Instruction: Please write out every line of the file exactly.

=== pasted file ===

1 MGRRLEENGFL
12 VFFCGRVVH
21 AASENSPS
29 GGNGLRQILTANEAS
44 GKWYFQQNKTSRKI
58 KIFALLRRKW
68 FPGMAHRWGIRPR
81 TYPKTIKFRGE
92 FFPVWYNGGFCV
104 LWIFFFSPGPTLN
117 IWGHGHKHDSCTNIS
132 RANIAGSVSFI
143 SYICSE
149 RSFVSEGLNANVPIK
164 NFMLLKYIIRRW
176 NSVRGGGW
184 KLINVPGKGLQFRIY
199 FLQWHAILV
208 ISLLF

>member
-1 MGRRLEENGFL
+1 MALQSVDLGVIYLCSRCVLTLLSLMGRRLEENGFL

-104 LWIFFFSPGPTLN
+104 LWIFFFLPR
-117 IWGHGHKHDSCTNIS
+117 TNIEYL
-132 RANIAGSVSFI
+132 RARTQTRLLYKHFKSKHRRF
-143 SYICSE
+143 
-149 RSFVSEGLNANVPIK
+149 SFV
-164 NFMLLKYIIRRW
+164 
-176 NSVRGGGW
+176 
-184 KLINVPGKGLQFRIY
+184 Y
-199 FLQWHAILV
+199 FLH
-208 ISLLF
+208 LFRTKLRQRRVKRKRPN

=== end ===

1 MGRRLEENGFL
12 VFFCGRVVH
21 AASENSPS
29 GGNGLRQILTANEAS
44 GKWYFQQNKTSRKI
58 KIFALLRRKW
68 FPGMAHRWGIRPR
81 TYPKTIKFRGE
92 FFPVWYNGGFCV
104 LWIFFFSPGPTLN
117 IWGHGHKHDSCTNIS
132 RANIAGSVSFI
143 SYICSE
149 RSFVSEGLNANVPIK
164 NFMLLKYIIRRW
176 NSVRGGGW
184 KLINVPGKGLQFRIY
199 FLQWHAILV
208 ISLLF

>member
-1 MGRRLEENGFL
+1 MALQSVDLGVIYLCSRCVLTLLSLMGRRLEENGFL

-104 LWIFFFSPGPTLN
+104 LWIFFFLPR
-117 IWGHGHKHDSCTNIS
+117 TNIEYL
-132 RANIAGSVSFI
+132 RARTQTRLLYKHFKSKHRRF
-143 SYICSE
+143 
-149 RSFVSEGLNANVPIK
+149 SFV
-164 NFMLLKYIIRRW
+164 
-176 NSVRGGGW
+176 
-184 KLINVPGKGLQFRIY
+184 Y
-199 FLQWHAILV
+199 FLH
-208 ISLLF
+208 LFRTKLRQRRVKRKRPN